Skip to main content

Post Cruise Update: With Erin Sharpe

Post Cruise Thoughts.

I have caught the oceanography bug, and I look forward to my social media updates on Human Occupied Vehicle Alvin, the Research Vessel Atlantis, and many others. You can stay up to date on all that is happening with R/V Atlantis and Woods Hole Oceanographic Institute at their various social media outlets. Just take a look at the bottom of their webpage to stay up to date on all things oceanography.

Stay up to date with Woodhole Oceanographic Institute social media.


WHOI also maintains a YouTube channel with informative videos about science and the research being conducted.

WHOI YouTube

While I love seeing science in my social media, as I’m sure you do, since you are reading this blog, publishing research takes time. The PUFINS research team is busy analyzing samples and finding meaning in the mud, a process that is time consuming and takes many skilled hands. Many of us are used to immediate results, but science done well often takes time, discourse, and reflection. Science published work, not just any news source, is highly scrutinized by other members of the scientific community before being released. Take a look at the flow chart example of the steps taken to publish research.

Publication Process of
Publication Process of

As an Educator onboard I’m not involved in the data analysis, but I am tasked with making the science more accessible to teachers. I don’t want to wait until the latest data is published to add my experiences to my lessons. To overcome the waiting game I find myself looking at other climate data to present to my students and meet my curriculum needs.  The Next Generation Science Standards, adopted with various modifications by many states, gives me guidance as to what I should teach students and what I shoulde develop a lesson about. One standard I have chosen to focus on states students should be able to: Analyze geoscience data and the results from global climate models to make an evidence-based forecast of the current rate of global or regional climate change and associated future impacts to Earth systems. My fellow educator onboard, David Walker, wrote about the Holocene Conundrum, the reason we were seeking sediment in the North Atlantic. I am spending time simplifying and highlighting different data pieces for students to develop their own trend lines and compare current data sources. Look for the complete lesson to come out before October on our PUFINS website, Educational Resources tab.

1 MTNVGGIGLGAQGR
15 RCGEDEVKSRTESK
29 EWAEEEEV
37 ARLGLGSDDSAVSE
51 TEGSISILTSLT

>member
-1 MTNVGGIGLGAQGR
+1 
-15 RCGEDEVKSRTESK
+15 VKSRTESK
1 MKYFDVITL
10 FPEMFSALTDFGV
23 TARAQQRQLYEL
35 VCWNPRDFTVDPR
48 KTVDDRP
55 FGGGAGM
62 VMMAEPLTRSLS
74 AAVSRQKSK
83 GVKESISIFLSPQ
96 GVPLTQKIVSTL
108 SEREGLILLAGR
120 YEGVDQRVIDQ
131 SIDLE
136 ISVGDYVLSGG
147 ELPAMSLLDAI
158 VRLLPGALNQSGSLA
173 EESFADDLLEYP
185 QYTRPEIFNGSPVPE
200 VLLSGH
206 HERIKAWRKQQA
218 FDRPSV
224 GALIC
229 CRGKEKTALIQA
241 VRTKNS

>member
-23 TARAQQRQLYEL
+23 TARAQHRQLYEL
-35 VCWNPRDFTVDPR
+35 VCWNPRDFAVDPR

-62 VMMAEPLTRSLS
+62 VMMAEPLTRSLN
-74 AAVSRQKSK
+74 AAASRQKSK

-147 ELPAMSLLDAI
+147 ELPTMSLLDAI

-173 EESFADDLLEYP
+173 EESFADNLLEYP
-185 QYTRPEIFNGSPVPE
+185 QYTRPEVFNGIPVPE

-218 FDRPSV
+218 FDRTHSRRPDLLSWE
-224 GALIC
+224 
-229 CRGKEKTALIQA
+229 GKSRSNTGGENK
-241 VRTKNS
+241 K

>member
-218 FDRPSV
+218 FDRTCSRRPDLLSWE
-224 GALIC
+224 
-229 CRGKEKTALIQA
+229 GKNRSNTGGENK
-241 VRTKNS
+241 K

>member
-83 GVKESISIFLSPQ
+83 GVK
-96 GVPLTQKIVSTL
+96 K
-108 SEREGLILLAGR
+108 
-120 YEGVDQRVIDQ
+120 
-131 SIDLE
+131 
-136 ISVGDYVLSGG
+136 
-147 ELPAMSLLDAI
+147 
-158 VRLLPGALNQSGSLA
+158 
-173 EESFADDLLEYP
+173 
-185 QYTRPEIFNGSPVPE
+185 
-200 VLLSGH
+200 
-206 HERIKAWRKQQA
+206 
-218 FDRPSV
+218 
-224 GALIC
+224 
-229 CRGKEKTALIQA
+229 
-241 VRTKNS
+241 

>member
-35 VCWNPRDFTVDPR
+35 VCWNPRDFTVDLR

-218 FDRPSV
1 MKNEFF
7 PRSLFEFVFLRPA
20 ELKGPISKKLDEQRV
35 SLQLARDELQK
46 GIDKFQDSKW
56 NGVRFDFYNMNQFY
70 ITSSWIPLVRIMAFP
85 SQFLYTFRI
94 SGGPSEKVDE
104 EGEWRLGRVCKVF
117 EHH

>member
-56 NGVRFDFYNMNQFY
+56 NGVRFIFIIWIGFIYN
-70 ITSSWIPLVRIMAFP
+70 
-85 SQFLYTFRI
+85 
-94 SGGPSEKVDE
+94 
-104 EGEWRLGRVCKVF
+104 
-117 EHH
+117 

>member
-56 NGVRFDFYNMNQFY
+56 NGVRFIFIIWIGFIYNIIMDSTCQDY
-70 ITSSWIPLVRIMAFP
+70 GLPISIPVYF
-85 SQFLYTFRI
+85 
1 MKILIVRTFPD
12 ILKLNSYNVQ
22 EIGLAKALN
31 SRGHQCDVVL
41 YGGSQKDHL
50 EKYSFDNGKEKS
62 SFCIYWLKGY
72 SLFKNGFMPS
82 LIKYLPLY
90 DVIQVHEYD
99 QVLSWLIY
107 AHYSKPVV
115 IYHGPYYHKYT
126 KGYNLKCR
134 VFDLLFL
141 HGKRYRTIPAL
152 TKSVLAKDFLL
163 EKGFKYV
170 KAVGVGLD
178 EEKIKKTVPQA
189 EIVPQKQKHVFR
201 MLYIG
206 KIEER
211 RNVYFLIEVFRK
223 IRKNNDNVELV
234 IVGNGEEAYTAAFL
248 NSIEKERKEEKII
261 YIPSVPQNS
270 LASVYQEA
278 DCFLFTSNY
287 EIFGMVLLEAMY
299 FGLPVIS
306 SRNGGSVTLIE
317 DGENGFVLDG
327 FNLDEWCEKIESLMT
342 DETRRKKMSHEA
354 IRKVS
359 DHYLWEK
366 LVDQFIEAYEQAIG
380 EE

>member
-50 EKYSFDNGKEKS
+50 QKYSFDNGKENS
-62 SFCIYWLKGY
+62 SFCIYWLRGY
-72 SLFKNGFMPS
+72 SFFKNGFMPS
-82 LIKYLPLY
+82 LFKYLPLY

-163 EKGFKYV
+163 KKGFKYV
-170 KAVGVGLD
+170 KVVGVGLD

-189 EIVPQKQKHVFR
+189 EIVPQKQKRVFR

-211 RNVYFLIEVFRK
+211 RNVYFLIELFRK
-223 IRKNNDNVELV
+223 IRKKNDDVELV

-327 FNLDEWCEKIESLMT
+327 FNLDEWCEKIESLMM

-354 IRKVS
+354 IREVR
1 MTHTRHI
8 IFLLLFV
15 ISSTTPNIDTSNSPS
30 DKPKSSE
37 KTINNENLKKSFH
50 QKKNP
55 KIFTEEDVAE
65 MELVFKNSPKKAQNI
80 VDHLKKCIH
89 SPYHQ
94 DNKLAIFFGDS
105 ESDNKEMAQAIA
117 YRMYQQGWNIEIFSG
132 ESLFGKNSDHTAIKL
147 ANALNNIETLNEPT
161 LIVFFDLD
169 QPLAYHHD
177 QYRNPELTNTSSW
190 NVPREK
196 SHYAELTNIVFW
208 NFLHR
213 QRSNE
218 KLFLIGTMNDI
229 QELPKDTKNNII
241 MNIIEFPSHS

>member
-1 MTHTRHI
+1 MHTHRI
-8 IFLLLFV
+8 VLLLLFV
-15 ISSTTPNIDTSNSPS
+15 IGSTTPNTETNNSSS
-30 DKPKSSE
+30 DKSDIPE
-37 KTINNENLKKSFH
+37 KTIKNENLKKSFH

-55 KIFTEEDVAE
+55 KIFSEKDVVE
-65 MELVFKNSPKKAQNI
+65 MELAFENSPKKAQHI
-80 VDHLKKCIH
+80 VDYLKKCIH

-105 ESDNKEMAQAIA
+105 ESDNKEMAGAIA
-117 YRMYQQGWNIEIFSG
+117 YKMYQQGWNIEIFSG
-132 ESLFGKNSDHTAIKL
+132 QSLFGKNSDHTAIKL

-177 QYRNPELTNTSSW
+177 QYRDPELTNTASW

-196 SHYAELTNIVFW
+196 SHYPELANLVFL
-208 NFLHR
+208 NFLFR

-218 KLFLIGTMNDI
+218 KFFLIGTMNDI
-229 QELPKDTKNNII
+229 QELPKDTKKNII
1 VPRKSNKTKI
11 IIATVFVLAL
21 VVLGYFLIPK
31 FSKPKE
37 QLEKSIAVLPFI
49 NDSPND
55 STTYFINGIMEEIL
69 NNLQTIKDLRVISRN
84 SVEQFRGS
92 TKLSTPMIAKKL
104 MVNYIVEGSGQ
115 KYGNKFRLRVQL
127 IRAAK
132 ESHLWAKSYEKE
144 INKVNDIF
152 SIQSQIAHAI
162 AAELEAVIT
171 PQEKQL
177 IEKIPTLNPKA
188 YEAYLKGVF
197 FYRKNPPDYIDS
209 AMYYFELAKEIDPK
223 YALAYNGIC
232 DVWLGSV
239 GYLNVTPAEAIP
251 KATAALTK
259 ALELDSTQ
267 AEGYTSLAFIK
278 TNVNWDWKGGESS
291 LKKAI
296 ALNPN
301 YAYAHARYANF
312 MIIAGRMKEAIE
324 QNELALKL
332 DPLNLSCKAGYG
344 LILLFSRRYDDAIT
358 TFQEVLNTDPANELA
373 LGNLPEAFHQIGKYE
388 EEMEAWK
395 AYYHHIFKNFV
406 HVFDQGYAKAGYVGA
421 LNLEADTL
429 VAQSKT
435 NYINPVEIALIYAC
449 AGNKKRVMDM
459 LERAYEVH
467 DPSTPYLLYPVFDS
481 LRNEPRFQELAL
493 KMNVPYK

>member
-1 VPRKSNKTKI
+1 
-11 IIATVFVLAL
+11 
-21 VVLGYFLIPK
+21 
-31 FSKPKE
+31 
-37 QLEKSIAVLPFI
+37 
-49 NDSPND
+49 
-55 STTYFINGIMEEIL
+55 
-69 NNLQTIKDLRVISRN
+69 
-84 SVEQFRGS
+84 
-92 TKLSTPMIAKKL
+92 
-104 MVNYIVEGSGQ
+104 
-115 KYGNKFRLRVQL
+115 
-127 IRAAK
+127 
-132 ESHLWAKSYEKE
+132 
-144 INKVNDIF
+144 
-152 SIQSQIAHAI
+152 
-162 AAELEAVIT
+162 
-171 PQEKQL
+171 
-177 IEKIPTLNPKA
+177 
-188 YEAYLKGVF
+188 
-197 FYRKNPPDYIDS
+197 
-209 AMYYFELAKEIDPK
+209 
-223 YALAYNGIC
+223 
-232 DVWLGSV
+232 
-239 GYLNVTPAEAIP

Until then thank you for following along on our adventures.